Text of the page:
Matt. 11:1-15

Roy Osborne
April 2011


We often read a statement and understand the immediate meaning but fail to recognize the implication of it and its significance, its relationship to other truths and to our lives.   In the 11th chapter of Matthew, Jesus makes two of these important statements, but the significance of each of them takes some thought and an understanding of the history changing events of this period.

John the Baptist was in prison and he sent some of his disciples to Jesus to ask if Jesus was the promised Messiah, or was He the forerunner and that another would come.  Jesus’ answer was for them to go tell John what they saw.   What they saw was the blind made to see, the lame made to walk and even some who were dead raised to life.  This would prove to John that Jesus was the promised Messiah, the Son of God and Heaven-sent.

But what does this statement of Jesus say to us?  It says that every miracle was performed to prove that Jesus was the Christ, the Son of God.  Every miracle of Jesus and of His disciples was for the same purpose.  None of them were for the purpose of simply relieving human suffering.  Jesus was compassionate, but His mission was not to heal sickness of the body but to heal sickness of the soul.  He proved that He was the messenger of God from Heaven by the miracles He performed.  What do we have, in our preaching today, to prove that Jesus was the Son of God and Our Savior?  We have the Cross!  Paul said, “God forbid that I should glory save in the Cross of Christ”.  I do not need miracles to prove that Jesus was the Christ.  Those who claim to be faith healers disparage the Cross.  We don’t need people healing.  We need people proclaiming the Cross.  Sickness is temporary and a normal part of this world.   Sin is eternal and blocks the way to life eternal.  Only the Cross can answer that problem.  It proves that Jesus was the Savior.  He alone can forgive sins, and He alone can bless our lives.  No man has that power.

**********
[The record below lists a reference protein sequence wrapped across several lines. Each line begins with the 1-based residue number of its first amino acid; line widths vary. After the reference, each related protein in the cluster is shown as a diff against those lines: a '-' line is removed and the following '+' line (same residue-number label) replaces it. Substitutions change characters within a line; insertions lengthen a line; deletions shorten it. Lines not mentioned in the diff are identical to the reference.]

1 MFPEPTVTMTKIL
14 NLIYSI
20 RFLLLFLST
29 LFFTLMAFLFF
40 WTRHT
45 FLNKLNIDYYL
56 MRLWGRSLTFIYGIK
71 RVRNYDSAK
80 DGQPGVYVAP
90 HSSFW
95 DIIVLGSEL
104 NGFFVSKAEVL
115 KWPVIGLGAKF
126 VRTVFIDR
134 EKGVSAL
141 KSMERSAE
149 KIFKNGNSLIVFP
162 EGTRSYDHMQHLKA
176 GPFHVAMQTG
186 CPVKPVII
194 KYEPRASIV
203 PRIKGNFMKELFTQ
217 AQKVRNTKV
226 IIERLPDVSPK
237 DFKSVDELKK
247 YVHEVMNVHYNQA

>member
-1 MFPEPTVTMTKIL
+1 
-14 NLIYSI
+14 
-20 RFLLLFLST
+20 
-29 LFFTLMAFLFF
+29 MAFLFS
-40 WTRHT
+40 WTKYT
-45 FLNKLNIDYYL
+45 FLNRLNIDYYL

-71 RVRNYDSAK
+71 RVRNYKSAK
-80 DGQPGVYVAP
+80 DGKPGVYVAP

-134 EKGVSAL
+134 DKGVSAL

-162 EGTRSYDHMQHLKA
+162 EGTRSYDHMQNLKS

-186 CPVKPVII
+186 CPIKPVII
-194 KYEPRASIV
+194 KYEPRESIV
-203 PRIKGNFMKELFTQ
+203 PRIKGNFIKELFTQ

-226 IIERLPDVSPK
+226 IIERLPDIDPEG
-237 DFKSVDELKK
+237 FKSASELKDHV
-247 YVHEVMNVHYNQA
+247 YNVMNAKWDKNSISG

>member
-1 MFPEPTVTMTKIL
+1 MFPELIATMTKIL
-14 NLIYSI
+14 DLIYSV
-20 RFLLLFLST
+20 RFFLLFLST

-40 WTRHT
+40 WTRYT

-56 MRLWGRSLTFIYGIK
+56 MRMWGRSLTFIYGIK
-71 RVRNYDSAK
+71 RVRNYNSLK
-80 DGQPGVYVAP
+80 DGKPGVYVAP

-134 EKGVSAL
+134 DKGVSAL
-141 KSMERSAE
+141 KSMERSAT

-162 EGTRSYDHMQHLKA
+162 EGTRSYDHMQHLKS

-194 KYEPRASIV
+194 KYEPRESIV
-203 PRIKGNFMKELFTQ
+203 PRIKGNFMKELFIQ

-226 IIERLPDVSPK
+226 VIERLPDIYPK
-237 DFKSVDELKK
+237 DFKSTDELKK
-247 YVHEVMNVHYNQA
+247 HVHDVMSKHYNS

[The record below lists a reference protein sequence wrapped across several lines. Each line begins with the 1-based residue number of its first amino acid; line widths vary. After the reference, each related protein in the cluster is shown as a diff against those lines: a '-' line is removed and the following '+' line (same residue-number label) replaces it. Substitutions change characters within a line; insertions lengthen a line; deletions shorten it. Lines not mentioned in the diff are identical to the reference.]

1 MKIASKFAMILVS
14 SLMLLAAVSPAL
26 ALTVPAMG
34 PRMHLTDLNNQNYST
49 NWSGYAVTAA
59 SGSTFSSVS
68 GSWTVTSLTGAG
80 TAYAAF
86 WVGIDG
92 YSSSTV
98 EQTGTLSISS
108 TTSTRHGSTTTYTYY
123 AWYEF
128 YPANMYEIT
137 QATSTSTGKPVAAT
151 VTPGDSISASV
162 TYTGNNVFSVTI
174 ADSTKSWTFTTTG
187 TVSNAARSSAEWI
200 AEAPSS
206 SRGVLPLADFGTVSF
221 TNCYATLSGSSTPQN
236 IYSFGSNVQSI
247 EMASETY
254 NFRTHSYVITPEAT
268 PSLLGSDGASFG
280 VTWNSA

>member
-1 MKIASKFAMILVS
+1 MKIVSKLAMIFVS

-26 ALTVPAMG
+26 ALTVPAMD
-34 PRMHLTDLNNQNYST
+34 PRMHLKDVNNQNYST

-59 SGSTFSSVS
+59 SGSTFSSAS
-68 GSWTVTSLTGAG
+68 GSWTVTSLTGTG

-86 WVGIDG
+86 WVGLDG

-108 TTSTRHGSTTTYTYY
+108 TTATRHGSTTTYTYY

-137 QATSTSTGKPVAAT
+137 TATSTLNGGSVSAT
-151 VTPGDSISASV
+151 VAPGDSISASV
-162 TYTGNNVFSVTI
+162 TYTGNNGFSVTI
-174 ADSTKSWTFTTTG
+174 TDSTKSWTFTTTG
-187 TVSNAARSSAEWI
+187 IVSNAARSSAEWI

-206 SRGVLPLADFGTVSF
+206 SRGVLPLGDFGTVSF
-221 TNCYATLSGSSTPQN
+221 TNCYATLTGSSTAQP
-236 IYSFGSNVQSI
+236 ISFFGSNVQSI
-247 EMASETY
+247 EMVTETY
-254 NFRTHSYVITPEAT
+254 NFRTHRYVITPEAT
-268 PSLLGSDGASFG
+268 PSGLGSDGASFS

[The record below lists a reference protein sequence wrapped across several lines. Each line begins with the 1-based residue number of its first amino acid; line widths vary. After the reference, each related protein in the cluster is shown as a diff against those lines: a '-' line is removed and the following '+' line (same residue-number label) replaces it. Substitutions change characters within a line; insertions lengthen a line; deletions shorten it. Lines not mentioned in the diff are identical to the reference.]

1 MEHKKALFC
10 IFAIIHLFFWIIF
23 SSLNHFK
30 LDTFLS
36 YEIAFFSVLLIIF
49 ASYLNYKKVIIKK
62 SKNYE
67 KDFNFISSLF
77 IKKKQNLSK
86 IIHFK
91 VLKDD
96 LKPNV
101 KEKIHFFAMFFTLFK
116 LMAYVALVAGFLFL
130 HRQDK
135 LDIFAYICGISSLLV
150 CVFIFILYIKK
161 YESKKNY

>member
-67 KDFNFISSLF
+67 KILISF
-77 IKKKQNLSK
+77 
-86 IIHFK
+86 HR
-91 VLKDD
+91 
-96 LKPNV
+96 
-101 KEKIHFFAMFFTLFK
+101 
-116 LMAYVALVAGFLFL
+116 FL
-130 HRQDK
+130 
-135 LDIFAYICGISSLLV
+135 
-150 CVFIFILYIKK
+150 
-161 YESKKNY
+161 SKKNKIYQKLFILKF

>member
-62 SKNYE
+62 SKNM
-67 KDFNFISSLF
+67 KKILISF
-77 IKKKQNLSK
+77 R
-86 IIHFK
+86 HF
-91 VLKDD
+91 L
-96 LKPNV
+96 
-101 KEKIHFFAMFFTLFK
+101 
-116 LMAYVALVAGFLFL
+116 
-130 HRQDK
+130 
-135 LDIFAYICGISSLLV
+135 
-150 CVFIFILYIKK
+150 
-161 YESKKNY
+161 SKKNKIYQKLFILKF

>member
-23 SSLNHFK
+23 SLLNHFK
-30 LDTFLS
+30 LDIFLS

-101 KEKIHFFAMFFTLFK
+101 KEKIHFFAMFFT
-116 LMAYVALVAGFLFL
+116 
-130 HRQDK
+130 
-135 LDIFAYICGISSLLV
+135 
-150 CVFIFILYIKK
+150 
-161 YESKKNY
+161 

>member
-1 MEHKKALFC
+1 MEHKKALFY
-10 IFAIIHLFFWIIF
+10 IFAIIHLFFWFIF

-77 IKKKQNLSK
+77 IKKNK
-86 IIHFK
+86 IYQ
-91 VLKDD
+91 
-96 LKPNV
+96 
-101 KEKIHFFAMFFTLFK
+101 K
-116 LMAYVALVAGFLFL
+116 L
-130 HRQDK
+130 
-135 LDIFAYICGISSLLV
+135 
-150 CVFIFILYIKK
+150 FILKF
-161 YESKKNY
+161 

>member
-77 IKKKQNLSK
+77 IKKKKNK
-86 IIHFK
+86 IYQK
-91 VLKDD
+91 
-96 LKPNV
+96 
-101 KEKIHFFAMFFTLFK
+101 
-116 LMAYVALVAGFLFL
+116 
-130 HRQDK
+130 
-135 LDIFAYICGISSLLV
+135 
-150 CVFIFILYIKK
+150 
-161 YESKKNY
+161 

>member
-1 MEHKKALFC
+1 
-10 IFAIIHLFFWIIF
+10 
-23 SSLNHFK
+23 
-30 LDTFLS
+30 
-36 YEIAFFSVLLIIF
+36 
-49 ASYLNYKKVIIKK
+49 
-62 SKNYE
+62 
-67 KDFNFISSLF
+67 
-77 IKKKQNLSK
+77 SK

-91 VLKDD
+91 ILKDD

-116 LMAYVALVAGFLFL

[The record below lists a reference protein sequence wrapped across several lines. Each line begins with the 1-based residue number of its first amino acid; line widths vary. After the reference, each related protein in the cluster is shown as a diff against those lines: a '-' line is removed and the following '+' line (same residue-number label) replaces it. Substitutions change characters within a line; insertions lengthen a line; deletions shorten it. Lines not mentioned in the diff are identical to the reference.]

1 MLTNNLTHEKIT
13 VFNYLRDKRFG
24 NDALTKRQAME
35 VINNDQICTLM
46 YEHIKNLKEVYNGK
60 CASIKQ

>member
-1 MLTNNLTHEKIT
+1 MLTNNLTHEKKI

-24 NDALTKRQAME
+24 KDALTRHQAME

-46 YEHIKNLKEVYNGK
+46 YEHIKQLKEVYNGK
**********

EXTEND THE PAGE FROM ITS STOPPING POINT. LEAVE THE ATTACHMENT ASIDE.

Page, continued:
Then, Jesus made a second significant statement which is often misunderstood.  He proclaimed that “…no one born of woman was greater than John”.   But, He said that the least in the Kingdom of Heaven was greater than John.  Such a statement sounds paradoxical.   But the significance of it is very important for us to realize.  John was an ideal man, but he, like all of us, was still a sinner.  Paul said, “We have all sinned and fall short of the glory of God”.  What Jesus is saying here is that John is great as a man, but one who is in the Kingdom of God is perfected by the Cross and is without sin.  He is not saying that John is condemned or lost, but that he, before the Cross, is not perfect, and when the Kingdom comes, those in the Kingdom will be perfect.

The message to us is simple.   Only in the Cross is there any eternal hope.
No matter how good a person may be, nor how pious his life, only Jesus can forgive his sins, and the way to Heaven is to be found only at the Cross.  No man can forgive sins, no church can offer you any hope.   Only those who submit to Jesus at the foot of the Cross can have the perfection needed to enter the gates of Heaven.